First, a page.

Quality is absolutely one of the most important aspects of an organization. Quality can be the difference between award winning excellence and complete disaster. In 1986 The space shuttle challenger launched for its mission. Just barely over a minute into lift off the challenger blew apart. Why? One of the O-ring seals on the shuttle broke down. Speculation had it that a supplier had failed to meet requirements and the issues were never addressed ultimately contributing to the disaster that took those astronauts lives. Now I'm sure you understand the lives of human beings is a big cost of poor quality that rarely happens but it certainly sets a tone for how important quality is. Phillip Crosby said it best when he said “quality is free, it’s not a gift, but it’s free.” He went on to say, “what costs money are the unquality things.”
One might assume that the term cost of poor quality defines itself, but it often times is misunderstood. We can officially define this term by saying the cost of poor quality are the costs associated with providing poor quality products and or services at any point of the products life cycle. Now the level of cost can vary from pennies to the lives we just spoke about earlier.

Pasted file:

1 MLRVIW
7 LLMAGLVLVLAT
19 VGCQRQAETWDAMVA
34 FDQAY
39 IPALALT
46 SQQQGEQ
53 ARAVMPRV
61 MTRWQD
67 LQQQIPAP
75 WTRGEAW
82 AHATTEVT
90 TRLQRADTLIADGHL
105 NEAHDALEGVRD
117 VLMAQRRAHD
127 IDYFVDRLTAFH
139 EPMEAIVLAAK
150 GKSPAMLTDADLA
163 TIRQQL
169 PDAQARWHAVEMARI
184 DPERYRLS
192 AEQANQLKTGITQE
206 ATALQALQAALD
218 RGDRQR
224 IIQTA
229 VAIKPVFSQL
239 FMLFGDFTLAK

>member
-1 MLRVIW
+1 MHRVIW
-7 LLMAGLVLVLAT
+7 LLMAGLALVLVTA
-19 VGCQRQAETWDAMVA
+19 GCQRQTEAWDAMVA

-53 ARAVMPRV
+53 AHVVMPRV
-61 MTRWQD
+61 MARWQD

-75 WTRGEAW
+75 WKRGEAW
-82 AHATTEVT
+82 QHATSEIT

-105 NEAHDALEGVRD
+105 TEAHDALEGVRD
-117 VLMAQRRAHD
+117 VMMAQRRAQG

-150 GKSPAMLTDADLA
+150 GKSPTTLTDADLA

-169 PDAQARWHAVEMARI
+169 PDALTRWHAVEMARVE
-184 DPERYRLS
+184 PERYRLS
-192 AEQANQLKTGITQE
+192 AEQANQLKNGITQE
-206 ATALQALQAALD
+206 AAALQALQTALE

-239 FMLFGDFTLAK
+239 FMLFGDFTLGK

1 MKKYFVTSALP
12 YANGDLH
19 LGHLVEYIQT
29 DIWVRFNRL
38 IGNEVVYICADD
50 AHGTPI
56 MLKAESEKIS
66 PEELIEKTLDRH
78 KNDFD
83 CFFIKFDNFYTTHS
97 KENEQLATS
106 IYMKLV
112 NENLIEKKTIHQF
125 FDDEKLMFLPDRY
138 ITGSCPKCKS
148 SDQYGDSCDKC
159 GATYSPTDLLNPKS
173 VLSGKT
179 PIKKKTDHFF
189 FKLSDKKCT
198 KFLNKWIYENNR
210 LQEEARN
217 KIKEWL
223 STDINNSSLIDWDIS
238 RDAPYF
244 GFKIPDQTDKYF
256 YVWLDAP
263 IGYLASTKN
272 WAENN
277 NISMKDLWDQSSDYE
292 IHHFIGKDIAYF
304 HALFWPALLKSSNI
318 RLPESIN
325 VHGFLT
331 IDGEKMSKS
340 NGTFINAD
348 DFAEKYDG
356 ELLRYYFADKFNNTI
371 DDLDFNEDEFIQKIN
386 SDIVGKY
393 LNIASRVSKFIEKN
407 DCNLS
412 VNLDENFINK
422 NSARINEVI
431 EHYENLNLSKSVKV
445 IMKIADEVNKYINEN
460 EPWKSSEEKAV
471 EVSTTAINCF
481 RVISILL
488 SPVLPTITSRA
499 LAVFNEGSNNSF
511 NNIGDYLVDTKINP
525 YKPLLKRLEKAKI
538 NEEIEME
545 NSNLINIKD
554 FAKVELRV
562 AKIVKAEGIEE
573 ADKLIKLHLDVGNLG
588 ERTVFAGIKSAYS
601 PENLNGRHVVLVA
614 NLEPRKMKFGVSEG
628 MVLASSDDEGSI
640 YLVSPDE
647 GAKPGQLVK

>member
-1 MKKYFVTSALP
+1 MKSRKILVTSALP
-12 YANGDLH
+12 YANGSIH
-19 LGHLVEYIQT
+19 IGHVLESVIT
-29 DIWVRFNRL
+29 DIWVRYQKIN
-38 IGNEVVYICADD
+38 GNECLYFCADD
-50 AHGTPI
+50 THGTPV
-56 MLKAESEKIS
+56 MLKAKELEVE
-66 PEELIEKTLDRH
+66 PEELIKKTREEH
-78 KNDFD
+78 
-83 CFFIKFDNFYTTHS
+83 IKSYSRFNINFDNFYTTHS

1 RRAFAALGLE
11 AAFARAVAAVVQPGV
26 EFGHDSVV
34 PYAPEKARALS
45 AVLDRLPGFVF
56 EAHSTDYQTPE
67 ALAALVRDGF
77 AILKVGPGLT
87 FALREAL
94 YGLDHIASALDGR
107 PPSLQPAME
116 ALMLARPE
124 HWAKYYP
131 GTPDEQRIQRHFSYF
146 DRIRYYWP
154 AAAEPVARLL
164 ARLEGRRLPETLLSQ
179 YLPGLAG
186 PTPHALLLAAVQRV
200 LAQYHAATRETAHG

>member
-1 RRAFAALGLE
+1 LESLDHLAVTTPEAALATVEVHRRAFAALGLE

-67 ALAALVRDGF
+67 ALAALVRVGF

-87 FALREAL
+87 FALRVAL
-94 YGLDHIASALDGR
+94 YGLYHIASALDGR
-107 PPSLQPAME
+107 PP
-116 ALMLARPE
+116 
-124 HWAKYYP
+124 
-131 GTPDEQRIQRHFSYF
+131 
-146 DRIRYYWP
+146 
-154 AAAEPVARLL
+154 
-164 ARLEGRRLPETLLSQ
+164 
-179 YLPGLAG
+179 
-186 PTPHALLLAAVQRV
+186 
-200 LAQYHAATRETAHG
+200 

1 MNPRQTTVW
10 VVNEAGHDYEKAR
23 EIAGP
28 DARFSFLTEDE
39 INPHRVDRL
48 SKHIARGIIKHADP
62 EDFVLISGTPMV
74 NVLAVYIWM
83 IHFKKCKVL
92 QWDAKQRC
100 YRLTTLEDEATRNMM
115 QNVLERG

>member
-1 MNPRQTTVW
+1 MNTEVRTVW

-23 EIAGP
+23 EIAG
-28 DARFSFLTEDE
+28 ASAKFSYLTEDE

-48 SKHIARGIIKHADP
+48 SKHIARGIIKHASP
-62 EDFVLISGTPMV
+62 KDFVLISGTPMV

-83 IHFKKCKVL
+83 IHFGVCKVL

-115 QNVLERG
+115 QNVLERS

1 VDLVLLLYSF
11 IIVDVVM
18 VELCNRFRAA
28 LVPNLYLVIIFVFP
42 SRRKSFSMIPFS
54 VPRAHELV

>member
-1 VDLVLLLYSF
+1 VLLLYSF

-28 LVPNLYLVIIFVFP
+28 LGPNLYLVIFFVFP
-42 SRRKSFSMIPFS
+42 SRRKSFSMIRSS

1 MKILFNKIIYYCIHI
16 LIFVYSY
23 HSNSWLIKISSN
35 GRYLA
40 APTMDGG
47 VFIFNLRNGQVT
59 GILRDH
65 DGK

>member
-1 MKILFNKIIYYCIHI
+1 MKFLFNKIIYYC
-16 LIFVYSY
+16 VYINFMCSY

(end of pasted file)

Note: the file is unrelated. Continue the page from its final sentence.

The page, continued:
What is the purpose of tracking the cost of poor quality?
Understanding the cost of poor quality helps make the costs real and shows us the extent to which poor quality is affecting our organization. By understanding and monitoring the costs of poor quality we are also better able to see how are resources are spent in our efforts to improve quality and mitigate the costs related to poor quality.
There are four main areas that we monitor with regards to COPQ. Those areas are:
1.Internal failure costs
2.External failure costs
3. Appraisal costs
4. Prevention costs.
Internal failure costs are the costs associated with errors, re-work and any other sort of defect that are found before the customer receives the product or the service.
External costs are those costs that are often found by a customer. The worst kind as you can imagine. These costs are associated with poor service or product after it has left the organization.